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Indigenous Latin America in the Twenty-First Century

A report by the World Bank, Indigenous Latin America in the Twenty-First Century, shines new light on the situation of Indigenous Peoples across Latin America. The publication finds that, despite important advances, indigenous communities in the region are disproportionately affected by poverty, and continue to face widespread economic and social exclusion. During this webinar, German Freire, the main author of the Report will recap some of the findings from the publication. Indigenous peoples made significant social progress, experienced a reduction in poverty levels in several countries and gained improved access to basic services during the boom of the first decade of the century, but they did not benefit to the same extent as the rest of Latin Americans, according to a new World Bank study. The study notes that thanks to a combination of economic growth and good social policies, poverty of indigenous households decreased in countries like Peru, Bolivia, Brazil, Chile and Ecuador, while in others, such as Ecuador, Mexico and Nicaragua, the educational gap that for decades excluded indigenous children was closed. However, the report points out that, despite these gains, many gaps remain, as indigenous peoples continue to be confronted with glass ceilings and structural barriers that limit their full social and economic inclusion. While indigenous peoples make up 8 percent of the population in the region, they represent approximately 14 percent of the poor and 17 percent of the extremely poor in Latin America. Also, they still face challenges to gain access to basic services and the adoption of new technologies, a key aspect of increasingly globalized societies. Contrary to popular belief, nearly half of Latin America’s indigenous population now live in urban areas. But even in cities, indigenous people often live in areas that are less secure, less sanitary, and more disaster-prone than non-indigenous urban residents. To reduce their vulnerabilities more successfully, the report suggests looking at indigenous issues through a different lens which takes into account their voices, cultures, and identities. Education, which has been one of the most important advances in the last decade, is one of the solutions proposed in the report, although efforts are needed to increase its quality and make it culturally appropriate and bilingual. The latest available census data shows that in 2010 there were about 42 million indigenous people in Latin America, making up nearly 8 percent of the total population. Mexico, Guatemala, Peru, and Bolivia had the largest populations, with more than 80 percent of the regional total, or 34 million.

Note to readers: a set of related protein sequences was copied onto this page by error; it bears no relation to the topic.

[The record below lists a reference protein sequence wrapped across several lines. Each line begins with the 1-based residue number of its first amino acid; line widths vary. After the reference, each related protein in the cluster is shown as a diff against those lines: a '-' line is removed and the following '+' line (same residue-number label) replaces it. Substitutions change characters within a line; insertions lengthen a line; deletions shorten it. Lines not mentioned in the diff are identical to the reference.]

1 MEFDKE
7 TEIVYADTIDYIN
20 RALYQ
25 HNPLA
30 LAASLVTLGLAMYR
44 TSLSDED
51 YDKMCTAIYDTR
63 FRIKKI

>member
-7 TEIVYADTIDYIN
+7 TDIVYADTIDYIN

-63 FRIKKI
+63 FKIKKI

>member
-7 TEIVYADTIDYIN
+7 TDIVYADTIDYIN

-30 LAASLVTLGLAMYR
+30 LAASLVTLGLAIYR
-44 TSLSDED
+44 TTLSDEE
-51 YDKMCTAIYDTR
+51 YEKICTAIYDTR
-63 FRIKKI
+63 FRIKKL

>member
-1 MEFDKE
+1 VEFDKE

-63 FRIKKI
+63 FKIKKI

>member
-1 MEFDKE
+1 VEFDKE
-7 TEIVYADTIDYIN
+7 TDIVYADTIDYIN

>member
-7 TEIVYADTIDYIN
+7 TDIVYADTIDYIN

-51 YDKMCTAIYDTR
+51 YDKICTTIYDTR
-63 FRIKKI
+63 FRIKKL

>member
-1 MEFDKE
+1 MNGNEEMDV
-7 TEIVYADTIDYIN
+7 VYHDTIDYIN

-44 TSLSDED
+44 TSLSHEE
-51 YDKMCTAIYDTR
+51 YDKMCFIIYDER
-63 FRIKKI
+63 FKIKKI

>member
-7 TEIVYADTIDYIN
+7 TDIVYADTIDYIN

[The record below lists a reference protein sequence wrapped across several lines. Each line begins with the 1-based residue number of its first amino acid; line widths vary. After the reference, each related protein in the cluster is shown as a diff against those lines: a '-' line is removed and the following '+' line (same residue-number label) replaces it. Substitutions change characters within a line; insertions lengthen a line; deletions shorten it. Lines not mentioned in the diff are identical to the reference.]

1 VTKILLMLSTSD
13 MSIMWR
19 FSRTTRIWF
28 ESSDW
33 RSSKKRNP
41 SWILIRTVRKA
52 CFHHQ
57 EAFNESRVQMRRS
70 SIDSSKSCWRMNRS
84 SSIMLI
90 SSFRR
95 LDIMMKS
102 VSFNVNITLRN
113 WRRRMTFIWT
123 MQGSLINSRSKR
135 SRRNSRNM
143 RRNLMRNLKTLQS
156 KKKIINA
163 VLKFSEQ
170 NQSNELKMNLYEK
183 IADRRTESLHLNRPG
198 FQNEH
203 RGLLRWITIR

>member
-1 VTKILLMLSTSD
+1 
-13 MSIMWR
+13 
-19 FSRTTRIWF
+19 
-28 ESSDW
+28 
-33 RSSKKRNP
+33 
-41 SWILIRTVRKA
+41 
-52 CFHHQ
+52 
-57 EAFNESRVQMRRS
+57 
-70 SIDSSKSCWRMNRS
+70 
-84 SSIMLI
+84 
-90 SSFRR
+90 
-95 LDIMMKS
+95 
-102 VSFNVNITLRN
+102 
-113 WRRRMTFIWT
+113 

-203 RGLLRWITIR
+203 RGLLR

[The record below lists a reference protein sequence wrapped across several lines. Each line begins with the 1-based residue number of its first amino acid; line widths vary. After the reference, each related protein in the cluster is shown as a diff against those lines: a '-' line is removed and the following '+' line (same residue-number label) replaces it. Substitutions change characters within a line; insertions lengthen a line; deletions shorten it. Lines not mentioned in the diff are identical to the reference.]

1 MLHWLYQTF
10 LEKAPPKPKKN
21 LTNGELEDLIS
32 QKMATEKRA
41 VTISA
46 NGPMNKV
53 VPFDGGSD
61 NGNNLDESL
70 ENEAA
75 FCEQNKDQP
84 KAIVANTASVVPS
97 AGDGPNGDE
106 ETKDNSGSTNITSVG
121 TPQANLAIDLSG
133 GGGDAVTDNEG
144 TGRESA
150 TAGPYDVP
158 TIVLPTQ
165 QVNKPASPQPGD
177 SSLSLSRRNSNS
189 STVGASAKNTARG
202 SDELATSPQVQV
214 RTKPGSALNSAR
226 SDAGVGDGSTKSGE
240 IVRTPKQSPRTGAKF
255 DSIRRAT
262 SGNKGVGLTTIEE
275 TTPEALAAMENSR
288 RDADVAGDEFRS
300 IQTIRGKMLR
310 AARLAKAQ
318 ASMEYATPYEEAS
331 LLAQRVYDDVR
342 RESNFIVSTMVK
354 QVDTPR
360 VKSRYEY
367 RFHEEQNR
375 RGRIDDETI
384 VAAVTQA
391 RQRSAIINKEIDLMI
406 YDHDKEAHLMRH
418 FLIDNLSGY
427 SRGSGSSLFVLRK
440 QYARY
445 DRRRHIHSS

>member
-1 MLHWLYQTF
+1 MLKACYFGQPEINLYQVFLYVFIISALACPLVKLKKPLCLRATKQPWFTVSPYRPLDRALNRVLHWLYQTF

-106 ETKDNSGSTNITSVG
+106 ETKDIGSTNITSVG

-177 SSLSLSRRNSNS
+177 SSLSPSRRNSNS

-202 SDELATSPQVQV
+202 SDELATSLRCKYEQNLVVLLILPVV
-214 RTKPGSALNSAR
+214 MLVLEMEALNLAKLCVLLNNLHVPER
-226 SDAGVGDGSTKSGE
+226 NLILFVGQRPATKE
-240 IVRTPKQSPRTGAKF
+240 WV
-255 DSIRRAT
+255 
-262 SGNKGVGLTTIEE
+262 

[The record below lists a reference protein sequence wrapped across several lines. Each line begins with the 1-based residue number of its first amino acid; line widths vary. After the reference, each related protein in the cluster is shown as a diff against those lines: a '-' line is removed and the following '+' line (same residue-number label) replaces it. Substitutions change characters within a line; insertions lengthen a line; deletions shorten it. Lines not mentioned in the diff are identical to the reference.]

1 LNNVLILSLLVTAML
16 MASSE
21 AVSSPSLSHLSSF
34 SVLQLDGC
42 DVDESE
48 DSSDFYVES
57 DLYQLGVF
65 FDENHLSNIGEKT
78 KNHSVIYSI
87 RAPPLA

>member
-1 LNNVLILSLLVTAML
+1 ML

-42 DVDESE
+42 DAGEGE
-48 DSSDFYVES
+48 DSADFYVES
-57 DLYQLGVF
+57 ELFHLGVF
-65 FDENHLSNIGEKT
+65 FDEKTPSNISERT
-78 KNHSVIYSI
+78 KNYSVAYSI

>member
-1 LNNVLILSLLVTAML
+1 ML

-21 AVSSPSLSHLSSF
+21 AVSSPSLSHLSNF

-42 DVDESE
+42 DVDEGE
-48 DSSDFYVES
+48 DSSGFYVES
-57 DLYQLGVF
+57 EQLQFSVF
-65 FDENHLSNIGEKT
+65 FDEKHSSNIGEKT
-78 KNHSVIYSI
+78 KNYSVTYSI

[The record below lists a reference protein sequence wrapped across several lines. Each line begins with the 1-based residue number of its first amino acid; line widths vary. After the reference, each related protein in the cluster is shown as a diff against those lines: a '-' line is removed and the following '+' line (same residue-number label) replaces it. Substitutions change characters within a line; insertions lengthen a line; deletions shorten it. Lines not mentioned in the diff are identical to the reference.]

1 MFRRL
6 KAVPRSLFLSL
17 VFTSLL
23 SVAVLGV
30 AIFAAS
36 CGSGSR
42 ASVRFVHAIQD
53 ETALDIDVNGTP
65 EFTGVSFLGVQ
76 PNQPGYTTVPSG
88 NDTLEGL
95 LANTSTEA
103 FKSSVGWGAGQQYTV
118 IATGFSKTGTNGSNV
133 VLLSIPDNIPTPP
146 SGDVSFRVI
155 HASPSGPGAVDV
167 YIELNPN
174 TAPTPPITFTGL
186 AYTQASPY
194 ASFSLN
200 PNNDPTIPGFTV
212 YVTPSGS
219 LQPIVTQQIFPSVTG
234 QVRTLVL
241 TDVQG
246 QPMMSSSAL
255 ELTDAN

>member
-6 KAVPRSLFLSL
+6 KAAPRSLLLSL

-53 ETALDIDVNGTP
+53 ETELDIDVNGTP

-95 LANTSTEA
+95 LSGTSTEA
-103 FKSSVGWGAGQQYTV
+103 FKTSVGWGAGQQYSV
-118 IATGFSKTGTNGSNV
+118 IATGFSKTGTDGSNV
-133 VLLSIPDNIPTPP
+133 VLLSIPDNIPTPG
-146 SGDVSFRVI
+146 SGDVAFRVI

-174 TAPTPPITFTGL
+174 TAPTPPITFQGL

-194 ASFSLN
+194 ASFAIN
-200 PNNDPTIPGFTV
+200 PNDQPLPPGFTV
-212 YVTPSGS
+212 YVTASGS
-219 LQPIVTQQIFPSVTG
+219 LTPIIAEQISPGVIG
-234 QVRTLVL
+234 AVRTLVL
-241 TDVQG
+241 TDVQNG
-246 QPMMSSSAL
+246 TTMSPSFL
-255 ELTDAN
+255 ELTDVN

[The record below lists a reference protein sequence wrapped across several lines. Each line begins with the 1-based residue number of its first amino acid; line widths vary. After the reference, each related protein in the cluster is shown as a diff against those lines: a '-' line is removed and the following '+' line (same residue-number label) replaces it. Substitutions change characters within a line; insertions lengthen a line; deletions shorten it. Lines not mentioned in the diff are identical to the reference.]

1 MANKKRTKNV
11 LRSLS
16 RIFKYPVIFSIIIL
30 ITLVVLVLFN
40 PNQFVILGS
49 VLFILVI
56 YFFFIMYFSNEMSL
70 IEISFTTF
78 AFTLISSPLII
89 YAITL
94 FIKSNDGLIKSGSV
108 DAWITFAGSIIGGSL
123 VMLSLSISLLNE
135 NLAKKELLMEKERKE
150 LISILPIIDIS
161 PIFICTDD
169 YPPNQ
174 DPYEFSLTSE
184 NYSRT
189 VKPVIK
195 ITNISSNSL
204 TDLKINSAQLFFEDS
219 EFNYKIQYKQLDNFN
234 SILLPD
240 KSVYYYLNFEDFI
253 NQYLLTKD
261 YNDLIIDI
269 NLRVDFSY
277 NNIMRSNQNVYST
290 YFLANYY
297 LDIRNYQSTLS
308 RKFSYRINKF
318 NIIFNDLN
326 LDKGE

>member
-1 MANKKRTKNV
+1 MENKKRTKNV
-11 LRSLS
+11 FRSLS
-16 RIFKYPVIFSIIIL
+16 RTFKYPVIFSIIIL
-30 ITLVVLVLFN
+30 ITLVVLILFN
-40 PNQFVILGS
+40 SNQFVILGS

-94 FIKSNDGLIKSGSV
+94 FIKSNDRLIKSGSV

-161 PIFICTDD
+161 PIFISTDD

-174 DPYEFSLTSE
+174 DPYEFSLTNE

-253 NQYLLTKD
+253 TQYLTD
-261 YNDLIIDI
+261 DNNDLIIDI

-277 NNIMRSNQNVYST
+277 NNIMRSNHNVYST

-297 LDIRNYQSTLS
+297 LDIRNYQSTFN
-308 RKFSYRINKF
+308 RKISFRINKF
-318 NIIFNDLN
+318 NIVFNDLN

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About the Presenters

Germán Freire

Germán Freire works as a social development specialist at the World Bank, based in Buenos Aires, Argentina. He joined the Bank in 2012, and has focused his work since then on safeguards and applied research related to indigenous peoples and Afro-descendants in the Latin America and the Caribbean region, including various aspects of their current status, ethnic minority reparations in post-conflict Colombia, and social conflict and mining in Peru, among others. He led and is main author of a regional report on Indigenous Latin America in the Twenty-First Century and of two reports on conflict resolution and prior consultations in the mining sector of Peru. Before joining the Bank, he served as coordinator of the research unit of the Indigenous Health Bureau of Venezuela, where he helped adapt the national healthcare system to the needs and perspectives of the indigenous population. Germán has a master’s degree and a PhD in anthropology from the University of Oxford, and has published several books and journal articles on medical anthropology, human ecology, and development.

Questions Submitted

Jesús Manuel

Submitted 3:22 pm, April 29, 2018

Marvelous!

Delwar

Submitted 11:43 am, April 9, 2018

Great!

Janath

Submitted 5:34 am, March 22, 2018

Germán Freire has done a great study regarding the indigenous people's common issues. Also about the challenges to gain access to basic technologies.

Dr. Illakkuvan

Submitted 5:05 am, March 19, 2018

Marvelous!

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